The U.S. 10th Circuit Court of Appeals has weighed in on an ongoing court battle over the “meaningful benchmark” pleading standard for 401(k) participants bringing lawsuits alleging excessive investment management or recordkeeping fees, but it may not slow lawsuits against plan sponsors, according to legal experts.
On September 9, an appellate opinion in Matney v. Barrick Gold of North America sided with four other circuit courts around the country by agreeing with a lower federal district court’s ruling that adopted the “meaningful benchmark” pleading standard that plaintiffs must satisfy in order to survive defendants’ motion to dismiss. The court joined decisions from the 3rd, 6th, 7th and 8th circuits, among the country’s 13 circuits courts, which include 11 numbered courts, the District of Columbia Circuit and the Federal Circuit.
Lawsuits Likely to Continue
The 10th Circuit’s decision represented a clean sweep for the defendants. Even so, the ruling is unlikely to slow the pace of retirement plan fiduciary breach litigation brought by plaintiffs under the Employee Retirement Income Security Act, says Russell Hirschhorn, co-head of the ERISA litigation group at Proskauer Rose LLP, which was not involved in the litigation.
“I don’t know that any one particular case is going to stop the plaintiffs’ bar in their tracks, [because] they’ve been going at this for well over a decade in this space,” he explains. “They’ve survived a lot of motions to dismiss, and they have been defeated on a lot of motions to dismiss. I am hopeful that other courts will adhere to or take guidance from what the 10th Circuit has said here. But whether this slows the plaintiffs’ bar down or not? I do not think so.”
Jerry Schlichter, founder and managing partner in Schlichter, Bogard & Denton, which also was not involved in the litigation, agreed the ruling is context-specific and unlikely to have a major effect on ERISA lawsuits.
“I do not see it as breaking new ground,” Schlichter says. “I would not take it out of context.”
Matney was brought in 2020 by retirement plan participants before the U.S. District Court for the District of Utah.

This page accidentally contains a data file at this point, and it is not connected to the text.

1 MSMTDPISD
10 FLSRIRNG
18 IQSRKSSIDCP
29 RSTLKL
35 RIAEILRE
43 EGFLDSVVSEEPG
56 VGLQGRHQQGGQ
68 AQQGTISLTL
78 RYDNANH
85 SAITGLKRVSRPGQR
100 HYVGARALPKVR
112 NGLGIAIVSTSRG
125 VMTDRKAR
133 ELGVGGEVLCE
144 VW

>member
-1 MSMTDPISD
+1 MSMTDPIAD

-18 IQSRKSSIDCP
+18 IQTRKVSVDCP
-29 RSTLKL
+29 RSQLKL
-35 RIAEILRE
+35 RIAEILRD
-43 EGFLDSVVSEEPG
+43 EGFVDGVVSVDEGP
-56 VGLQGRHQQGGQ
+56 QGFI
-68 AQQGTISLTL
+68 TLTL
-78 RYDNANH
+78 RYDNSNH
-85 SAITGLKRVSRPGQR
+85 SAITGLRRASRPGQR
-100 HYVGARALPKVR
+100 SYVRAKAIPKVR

The appellate opinion requires participants to do more than “come in [to court] and say, ‘There is some other fund that performs better’ or ‘There’s some other fund that was cheaper,’ survive a motion to dismiss and then be able to engage in class action discovery,” says Hirschhorn.
Barrick Gold’s Dismissal Upheld
In the lawsuit, the plaintiffs alleged that fiduciaries of the Barrick Retirement Plan charged participants excessive fees for plan investments and recordkeeping services. The plaintiffs claimed that the defendants breached their fiduciary duty of prudence by offering to plan participants high-cost funds and charging high fees.
While ERISA requires retirement plan fiduciaries to exercise the duty of prudence in operating and managing retirement plans on behalf of participants, the plaintiffs did not satisfy the standard to overcome the defendants’ motions to dismiss, according to the 10th Circuit’s three-judge panel of U.S. Circuit Judges Timothy M. Tymkovich, Nancy L. Moritz and Veronica S. Rossman in affirming the district court’s dismissal.
“Our colleagues in the Third, Sixth, Seventh, and Eighth circuits confirm, there is no doubt a claim for breach of ERISA’s duty of prudence can be based on allegations that the fees associated with the defined-contribution plan are too high compared to available, cheaper options,” the judges wrote. “But to raise an inference of imprudence through price disparity, a plaintiff has the burden to allege a ‘meaningful benchmark.’ We thus adopt the approach to an ERISA plaintiff’s pleading burden articulated by the Eighth Circuit in Meiners [v. Wells Fargo].”
Barrick Gold Corp. has gold and copper mining operations and projects in 13 countries. The firm and the board of directors of Barrick Gold of North America were accused of failing to monitor the Barrick U.S. Subsidiaries Benefits Committee’s actions, according to the complaint.
The federal district court in Utah dismissed the case with prejudice in 2022, concluding an amended complaint did not plausibly allege any breach of fiduciary duty under ERISA.
A request for comment to representatives for Barrick Gold was not returned. The Barrick Retirement Plan plan had $1.3 billion in assets and 8,238 participants as of 2021, according to its Form 5500 regulatory filing.
“This is the first time that a circuit court has rolled up its’ sleeves in this way. … It’s a breath of fresh air that the court was willing to engage in this, shall we say, context-specific analysis,” adds Hirschhorn.
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